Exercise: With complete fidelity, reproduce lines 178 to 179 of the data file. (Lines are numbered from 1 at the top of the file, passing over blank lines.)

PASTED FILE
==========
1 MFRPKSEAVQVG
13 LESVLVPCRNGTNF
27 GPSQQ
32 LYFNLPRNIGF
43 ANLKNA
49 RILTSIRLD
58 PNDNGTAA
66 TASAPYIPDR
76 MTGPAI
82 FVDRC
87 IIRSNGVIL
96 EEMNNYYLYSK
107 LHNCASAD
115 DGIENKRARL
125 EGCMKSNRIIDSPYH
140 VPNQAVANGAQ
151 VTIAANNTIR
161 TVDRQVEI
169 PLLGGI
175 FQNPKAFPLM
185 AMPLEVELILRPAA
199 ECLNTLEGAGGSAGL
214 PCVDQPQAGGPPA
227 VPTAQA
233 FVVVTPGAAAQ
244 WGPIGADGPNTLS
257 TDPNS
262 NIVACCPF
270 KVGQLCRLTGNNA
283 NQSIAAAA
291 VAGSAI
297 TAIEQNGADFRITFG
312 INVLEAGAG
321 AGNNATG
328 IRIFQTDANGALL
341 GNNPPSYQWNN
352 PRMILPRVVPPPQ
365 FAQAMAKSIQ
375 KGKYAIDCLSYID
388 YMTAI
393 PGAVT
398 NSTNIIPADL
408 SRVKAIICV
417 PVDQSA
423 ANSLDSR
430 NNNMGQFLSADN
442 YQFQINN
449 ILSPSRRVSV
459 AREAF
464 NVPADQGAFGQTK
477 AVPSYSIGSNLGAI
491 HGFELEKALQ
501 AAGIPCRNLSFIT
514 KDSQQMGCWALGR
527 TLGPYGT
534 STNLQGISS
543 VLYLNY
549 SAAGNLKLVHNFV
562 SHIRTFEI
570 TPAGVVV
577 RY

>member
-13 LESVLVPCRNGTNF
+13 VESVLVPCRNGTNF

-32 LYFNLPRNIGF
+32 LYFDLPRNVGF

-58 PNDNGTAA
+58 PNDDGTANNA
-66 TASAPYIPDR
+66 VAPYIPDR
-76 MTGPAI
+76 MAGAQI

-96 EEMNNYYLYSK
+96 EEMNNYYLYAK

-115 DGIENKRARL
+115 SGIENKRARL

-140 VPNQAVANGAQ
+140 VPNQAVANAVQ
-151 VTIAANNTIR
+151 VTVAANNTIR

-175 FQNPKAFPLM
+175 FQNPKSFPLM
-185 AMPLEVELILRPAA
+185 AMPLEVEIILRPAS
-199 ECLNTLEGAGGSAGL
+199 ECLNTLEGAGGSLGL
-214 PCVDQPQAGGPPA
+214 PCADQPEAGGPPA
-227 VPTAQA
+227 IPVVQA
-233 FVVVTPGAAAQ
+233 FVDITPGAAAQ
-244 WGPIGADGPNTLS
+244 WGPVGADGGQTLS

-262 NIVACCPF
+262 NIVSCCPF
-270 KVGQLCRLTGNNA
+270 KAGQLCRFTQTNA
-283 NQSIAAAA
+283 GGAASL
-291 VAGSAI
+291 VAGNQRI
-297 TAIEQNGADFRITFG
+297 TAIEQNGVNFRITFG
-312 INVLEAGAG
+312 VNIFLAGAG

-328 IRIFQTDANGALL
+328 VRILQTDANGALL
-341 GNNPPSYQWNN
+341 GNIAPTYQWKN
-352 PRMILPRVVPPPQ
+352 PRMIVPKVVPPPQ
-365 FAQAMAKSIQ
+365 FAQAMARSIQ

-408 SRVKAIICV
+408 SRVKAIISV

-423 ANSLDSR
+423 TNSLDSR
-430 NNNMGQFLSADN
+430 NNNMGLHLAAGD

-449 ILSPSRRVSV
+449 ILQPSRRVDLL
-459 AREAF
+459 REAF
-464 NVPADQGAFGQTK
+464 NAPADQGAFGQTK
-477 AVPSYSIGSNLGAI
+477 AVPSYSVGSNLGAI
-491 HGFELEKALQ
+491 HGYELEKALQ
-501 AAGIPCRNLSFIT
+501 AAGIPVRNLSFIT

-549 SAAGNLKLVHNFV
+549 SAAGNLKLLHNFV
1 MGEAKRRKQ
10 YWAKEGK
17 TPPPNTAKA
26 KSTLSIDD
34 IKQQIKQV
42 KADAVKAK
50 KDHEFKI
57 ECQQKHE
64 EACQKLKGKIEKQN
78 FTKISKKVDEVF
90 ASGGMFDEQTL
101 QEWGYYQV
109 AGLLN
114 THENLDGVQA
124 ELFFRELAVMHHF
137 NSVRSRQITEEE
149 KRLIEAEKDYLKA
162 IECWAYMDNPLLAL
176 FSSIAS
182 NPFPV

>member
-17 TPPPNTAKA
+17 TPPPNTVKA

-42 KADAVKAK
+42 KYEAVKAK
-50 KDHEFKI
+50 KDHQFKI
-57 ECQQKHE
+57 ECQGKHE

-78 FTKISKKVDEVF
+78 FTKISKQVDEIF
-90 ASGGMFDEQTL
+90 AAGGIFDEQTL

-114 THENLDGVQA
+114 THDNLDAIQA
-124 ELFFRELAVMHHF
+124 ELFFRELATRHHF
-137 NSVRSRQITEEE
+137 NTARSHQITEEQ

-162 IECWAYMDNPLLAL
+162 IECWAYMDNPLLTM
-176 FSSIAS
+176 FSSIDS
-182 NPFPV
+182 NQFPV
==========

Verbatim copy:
-182 NPFPV
+182 NQFPV